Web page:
Covid culture: James Varney explores the new ways we engage with performance via RashDash’s documentary album, listened to from home.
Home from home: Tracey Sinclair writes on an ‘eclectic but entertaining’ selection of ten-minute dramas by emerging writers.
Unreliable connection: Louise Jones reviews a series of short performances exploring isolation and togetherness, co-presented with Opera North.
Out of credit: Tracey Sinclair reviews a livestream of Laura Lindow’s new play, an ‘urban fable’ about the impact of the rollout of Universal Credit in the North East.
A tragedy in two acts: Natasha Tripney assesses the theatrical merits of the government’s most recent instalments of live-streamed satire
Hope in the dark: Ben Kulvichit discovers underground caves, cardboard time capsules and durational circus feats at BE Festival’s online edition.
Seeds for the future: Tracey Sinclair writes on Live Theatre’s showcase of developing work from emerging makers from the North East and beyond.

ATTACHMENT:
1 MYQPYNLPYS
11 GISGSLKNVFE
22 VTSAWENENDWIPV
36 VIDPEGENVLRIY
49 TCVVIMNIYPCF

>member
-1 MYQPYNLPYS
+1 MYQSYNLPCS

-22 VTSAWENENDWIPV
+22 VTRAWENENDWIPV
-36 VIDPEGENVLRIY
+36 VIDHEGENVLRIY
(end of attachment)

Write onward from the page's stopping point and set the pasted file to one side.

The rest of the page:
I could do so much more: Ben Kulvichit reviews Chris Bush’s ambitious, time travelling reinterpretation of Doctor Faustus.
‘Head above water’: Andrew Edwards reviews Theatre Gu Leòr’s multilingual play about climate crisis and the erosion of the Gàidhlig language.
Hat trick: Tracey Sinclair reviews Mike Edwards’ ‘smart and eloquent’ solo show which smiles through grief.
Sudden cyborg: James Varney writes on Sophie Woolley’s first-person account of losing, and then regaining, her hearing.
‘Lost words’: Naomi Obeng writes on Sheila Ghelani and Sue Palmer’s ‘show and tell’ excavation of colonial trade history.
No spoilers: James Varney writes an email to HOME and explores the ways in which work is contextualised for audiences.
Kite, meat hook, paint: Emily Holyoake delves into the symbolism of props and the tropes of contemporary Shakespeare revivals.
Writ large: Louise Jones reviews an adaptation of Hans Fallada’s wartime novel which loses its moral nuance in the journey from page to stage.